Conclusions

79. CARICOM States need to pay greater attention to defining the limits of their national jurisdiction. Collectively, the common fisheries regime may require them to define the extent of their maritime jurisdiction.

80. The CARICOM Secretariat and the OECS Secretariat should develop guidelines, which would enable them to assist their Member States to prepare for boundary negotiations without appearing to be favouring any particular Member. They should have the ability to assist Member States when they are negotiating with third States.

81. The CARICOM Secretariat should consider establishing a small technical unit to assist Member States with preparation for maritime boundary negotiation. The unit’s tasks would include human resource development with respect to maritime boundary negotiating teams of Member States (including OECS).

References and further reading

  • Ballah, The Caribbean and the Emerging Law of the Sea, in Maritime Issues in the Caribbean, (F. Jhabvala ed. 1983)
  • Date-Bah, The Development of International Law Principles Relating to the Delimitation of the Continental Shelf and the Exclusive Economic Zone, paper, Commonwealth, 1995.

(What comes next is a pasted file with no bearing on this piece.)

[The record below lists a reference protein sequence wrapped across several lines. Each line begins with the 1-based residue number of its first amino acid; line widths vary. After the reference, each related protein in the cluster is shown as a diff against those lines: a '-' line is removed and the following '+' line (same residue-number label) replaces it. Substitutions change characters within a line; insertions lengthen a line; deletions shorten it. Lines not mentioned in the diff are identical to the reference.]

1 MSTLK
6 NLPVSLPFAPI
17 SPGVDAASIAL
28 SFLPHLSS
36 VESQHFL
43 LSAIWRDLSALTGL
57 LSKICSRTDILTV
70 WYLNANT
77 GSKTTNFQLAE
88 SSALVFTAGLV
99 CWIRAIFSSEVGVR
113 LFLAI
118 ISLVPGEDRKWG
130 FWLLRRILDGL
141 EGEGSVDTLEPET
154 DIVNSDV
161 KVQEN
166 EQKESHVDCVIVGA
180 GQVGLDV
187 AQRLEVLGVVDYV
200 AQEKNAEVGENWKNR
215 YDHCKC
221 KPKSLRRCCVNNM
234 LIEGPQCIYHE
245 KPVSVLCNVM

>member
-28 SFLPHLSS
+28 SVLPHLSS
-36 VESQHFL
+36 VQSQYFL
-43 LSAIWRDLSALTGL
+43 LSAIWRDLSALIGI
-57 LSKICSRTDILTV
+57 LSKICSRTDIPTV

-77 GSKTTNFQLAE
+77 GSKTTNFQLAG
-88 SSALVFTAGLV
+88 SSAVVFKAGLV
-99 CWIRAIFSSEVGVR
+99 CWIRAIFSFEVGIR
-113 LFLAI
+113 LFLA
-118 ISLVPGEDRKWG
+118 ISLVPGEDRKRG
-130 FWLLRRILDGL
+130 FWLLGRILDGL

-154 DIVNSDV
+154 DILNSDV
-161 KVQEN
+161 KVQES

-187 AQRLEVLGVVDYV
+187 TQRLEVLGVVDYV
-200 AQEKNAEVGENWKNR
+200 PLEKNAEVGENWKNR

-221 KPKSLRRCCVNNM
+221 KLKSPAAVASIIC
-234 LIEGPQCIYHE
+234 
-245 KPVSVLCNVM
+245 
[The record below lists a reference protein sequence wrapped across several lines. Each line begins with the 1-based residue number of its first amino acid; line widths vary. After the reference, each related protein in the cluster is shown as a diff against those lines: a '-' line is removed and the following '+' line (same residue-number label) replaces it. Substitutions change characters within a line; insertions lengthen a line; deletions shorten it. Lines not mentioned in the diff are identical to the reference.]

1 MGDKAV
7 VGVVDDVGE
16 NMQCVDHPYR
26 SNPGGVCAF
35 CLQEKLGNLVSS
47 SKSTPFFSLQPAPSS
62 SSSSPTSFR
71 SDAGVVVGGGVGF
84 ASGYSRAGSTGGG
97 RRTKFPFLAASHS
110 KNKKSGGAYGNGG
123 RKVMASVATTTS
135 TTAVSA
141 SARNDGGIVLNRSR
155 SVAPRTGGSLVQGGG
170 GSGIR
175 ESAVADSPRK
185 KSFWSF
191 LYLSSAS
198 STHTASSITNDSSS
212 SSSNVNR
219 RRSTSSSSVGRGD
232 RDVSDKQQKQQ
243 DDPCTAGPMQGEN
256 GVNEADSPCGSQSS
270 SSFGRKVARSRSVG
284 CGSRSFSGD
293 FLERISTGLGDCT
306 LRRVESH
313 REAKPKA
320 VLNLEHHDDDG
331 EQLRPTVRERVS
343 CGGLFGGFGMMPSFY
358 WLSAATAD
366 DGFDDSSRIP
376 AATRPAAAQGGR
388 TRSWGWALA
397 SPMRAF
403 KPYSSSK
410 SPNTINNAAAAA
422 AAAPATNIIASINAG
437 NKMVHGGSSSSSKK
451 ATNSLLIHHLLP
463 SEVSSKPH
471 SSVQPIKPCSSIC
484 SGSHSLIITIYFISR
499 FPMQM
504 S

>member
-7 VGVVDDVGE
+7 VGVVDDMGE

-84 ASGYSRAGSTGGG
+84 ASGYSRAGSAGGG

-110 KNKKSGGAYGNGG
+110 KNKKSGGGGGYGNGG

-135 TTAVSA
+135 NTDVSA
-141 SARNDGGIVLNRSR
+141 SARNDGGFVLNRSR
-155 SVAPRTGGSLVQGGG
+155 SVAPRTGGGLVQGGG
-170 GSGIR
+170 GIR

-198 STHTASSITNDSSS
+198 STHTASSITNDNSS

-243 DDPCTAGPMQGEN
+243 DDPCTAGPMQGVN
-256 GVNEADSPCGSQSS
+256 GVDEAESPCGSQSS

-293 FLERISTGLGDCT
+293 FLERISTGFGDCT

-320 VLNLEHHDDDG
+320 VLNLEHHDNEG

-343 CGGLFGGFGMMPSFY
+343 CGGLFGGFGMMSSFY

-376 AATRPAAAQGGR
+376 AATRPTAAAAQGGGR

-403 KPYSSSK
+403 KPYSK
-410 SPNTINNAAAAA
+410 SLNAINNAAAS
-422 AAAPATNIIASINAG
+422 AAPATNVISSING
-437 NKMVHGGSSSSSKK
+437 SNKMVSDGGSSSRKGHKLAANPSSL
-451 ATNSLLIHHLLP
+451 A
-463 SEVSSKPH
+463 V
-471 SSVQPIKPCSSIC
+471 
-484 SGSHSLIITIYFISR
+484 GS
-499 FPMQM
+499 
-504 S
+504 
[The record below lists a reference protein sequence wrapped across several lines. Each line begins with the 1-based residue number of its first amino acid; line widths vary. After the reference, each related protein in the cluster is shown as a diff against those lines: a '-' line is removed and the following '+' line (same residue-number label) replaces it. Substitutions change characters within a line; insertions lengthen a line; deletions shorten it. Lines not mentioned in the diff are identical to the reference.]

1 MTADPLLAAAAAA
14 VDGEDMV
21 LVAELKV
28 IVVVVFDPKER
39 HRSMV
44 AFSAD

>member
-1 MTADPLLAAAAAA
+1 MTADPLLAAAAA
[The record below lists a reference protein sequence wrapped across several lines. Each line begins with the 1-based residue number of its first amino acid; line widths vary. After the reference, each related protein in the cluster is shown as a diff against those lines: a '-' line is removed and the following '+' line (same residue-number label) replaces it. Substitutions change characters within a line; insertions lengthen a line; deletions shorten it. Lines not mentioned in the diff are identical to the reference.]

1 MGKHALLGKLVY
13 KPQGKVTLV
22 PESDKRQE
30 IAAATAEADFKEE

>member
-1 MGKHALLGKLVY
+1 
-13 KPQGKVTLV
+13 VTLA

• Dundas, Practical Steps in Negotiating Maritime Boundary Agreements: A Guide to Small States, see case study of Dominica’s delimitation with France pp 210-233, Commonwealth Secretariat 1991.
  • Dundas, The impact of maritime boundary delimitation on the development of offshore mineral deposits, Resources Policy, Vol. 20 No. 4, pp.273-279, 1994.
  • Dundas, Commonwealth Caribbean States and Boundary Delimitation, paper, Commonwealth Secretariat, 1984.
  • Dundas, Extended Maritime Jurisdiction, Boundaries Delimitation and Natural Resource in the Caribbean Sea, JBI Journal Vol. 6, pp.29-48, 1988.
  • Dundas, Maritime Boundary Law in the Commonwealth of Nations, paper, Commonwealth Secretariat, 1993.
  • Dundas, Towards a Legal Regime for Aves Island (Birds Island) in the Caribbean Sea, West Indian Law Journal, Vol. 9 No 1 1985.
  • Freestone, Maritime Boundaries in the Eastern Caribbean, Coastal zone Symposium, Charleston, South Carolina.